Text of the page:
Dare to Pair: Vegan Pizza and Shiraz

90+ Cellars  

Dare to Pair: Vegan Pizza and 90+ Cellars Shiraz

Hey, everybody!

This month’s Dare to Pair features the oh-so-satisfying 90+ Cellars Shiraz and the most comforting of comfort foods- pizza!

In all honesty, November and December wore me out in terms of cooking. I wanted to make something that appealed to the worn-out, chilled-to-the-bone side of me that seems to rear its head during the winter. Ours has been a mild one, but when it’s cold, it’s cold. We have sheets of ice to greet us in the morning and a deadened winter sky to say goodnight… and the only way to combat these seasonal blues is with some good friends, good entertainment, and good food!

I have a hard time finding satisfying pizza, however, because I am lactose-intolerant. I haven’t had that nice creamy flavor of stringy, melted mozzarella for a long time, but what really draws me back to pizza is the dough. I’ve always been a huge pizza dough fan- I’d steal your crusts if you weren’t paying attention. So I excitedly picked up a local pizzeria’s dough, one that I tend to dream about when I go through bouts of not having a good Italian dish.

This is the Portland Pie Company’s dough that they make with Shipyard’s beer. They have so many flavors (garlic, wheat, original, basil to name a few) and even offer a gluten-free option, but the beer dough is by far my favorite. It’s just tangy enough and super flavorful and I think it gives the dough some heft. Portland Pie Company is one of my favorite local restaurants- there’s one in Nashua and Manchester, New Hampshire, and if you go, think about picking up one of their pizza pockets!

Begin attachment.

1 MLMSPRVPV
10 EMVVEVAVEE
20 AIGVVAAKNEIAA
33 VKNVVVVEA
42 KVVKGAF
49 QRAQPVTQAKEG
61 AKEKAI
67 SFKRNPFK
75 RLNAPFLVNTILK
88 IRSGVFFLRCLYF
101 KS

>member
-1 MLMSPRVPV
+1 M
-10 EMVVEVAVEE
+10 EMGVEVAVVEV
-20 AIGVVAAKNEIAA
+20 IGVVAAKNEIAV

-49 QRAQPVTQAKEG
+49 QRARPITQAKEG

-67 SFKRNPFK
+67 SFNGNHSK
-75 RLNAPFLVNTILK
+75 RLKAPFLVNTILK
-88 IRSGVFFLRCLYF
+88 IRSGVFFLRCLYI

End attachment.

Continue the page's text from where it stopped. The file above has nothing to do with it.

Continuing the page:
Anyway, I decided to go kind of peppery with this pizza by topping it with arugula, marinara sauce, yellow tomatos, “bacon,” and shallots. The dough is so easy to work with and so agreeable to every topping. I paired it with some beer-battered fries and a nice Italian-inspired salad, and then came the fun part.

The wine!